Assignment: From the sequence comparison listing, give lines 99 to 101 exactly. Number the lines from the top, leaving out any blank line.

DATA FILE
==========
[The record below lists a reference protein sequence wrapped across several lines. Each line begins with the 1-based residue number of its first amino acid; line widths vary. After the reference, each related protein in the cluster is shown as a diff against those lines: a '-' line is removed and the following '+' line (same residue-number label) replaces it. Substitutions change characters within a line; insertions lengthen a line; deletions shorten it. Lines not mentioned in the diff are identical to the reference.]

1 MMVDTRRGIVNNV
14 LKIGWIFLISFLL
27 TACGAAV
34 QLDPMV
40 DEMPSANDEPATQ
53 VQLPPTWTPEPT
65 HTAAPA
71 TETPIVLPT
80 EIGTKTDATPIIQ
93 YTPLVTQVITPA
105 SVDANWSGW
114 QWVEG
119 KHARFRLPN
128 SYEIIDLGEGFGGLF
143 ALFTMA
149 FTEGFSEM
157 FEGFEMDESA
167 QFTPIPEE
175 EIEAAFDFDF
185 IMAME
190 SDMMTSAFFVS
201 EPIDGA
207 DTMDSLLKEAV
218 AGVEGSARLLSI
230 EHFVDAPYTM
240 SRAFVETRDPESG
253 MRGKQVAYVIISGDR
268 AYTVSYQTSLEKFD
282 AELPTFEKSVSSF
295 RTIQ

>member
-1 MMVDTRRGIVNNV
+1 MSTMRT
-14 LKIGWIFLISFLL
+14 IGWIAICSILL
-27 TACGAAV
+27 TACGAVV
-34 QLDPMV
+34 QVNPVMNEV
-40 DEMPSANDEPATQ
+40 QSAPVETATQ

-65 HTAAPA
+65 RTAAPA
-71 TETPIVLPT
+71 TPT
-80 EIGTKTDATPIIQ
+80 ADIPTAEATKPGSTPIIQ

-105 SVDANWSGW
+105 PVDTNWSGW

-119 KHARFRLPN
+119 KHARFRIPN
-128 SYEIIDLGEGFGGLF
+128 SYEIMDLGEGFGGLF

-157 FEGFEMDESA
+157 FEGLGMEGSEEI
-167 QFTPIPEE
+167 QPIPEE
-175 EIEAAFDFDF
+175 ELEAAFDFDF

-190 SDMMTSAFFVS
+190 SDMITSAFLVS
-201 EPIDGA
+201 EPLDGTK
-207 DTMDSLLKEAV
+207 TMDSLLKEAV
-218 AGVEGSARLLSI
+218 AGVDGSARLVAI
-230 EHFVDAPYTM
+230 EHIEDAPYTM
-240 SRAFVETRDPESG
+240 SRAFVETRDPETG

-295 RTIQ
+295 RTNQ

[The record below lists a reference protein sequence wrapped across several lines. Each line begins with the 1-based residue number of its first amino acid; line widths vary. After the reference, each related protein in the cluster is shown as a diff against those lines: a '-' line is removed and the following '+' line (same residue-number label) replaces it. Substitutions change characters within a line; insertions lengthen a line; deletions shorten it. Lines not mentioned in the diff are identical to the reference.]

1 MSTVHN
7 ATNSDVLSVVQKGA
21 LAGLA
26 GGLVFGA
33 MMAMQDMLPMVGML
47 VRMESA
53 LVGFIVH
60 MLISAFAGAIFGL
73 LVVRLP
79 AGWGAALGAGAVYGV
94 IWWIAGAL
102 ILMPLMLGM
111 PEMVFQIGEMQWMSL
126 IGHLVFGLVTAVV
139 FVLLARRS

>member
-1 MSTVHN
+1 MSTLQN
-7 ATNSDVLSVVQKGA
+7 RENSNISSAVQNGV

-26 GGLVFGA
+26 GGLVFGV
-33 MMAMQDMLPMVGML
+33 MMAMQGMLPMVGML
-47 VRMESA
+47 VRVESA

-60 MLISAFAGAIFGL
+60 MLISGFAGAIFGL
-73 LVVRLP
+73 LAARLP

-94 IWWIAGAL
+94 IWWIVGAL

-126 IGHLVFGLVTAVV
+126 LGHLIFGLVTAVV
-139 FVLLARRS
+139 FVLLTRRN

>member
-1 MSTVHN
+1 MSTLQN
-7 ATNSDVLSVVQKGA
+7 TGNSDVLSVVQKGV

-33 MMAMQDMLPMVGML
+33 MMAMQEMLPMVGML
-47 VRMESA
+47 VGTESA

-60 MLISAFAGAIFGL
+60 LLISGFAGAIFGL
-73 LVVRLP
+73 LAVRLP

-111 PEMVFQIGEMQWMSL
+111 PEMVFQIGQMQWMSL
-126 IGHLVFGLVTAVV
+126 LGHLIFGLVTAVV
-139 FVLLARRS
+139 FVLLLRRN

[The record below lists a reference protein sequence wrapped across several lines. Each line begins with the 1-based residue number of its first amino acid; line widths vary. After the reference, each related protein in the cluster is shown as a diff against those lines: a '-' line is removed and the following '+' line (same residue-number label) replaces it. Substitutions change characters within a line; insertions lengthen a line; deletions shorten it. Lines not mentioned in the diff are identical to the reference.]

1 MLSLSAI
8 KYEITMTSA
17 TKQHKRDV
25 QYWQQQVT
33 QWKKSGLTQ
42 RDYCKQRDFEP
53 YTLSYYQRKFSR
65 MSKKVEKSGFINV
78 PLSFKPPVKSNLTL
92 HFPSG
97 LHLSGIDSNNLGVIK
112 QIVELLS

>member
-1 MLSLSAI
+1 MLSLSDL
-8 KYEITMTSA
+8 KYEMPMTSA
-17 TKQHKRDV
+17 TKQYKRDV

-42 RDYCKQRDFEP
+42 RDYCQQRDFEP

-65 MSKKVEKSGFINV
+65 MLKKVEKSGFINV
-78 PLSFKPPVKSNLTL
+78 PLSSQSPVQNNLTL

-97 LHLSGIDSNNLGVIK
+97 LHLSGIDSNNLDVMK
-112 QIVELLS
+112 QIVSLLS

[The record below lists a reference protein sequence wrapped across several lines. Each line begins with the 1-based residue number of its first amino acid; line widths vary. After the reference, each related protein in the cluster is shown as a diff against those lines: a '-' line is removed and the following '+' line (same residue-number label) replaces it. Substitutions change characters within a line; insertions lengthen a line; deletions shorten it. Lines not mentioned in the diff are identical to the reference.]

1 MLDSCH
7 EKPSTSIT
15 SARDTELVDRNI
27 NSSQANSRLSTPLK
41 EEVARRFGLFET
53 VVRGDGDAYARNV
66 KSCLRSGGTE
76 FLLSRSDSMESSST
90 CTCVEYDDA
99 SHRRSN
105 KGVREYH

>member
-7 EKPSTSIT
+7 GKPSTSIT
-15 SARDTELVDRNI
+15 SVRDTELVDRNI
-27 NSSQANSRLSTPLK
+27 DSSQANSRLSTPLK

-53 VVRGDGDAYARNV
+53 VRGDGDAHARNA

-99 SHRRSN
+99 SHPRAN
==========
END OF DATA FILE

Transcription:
+33 MMAMQGMLPMVGML
-47 VRMESA
+47 VRVESA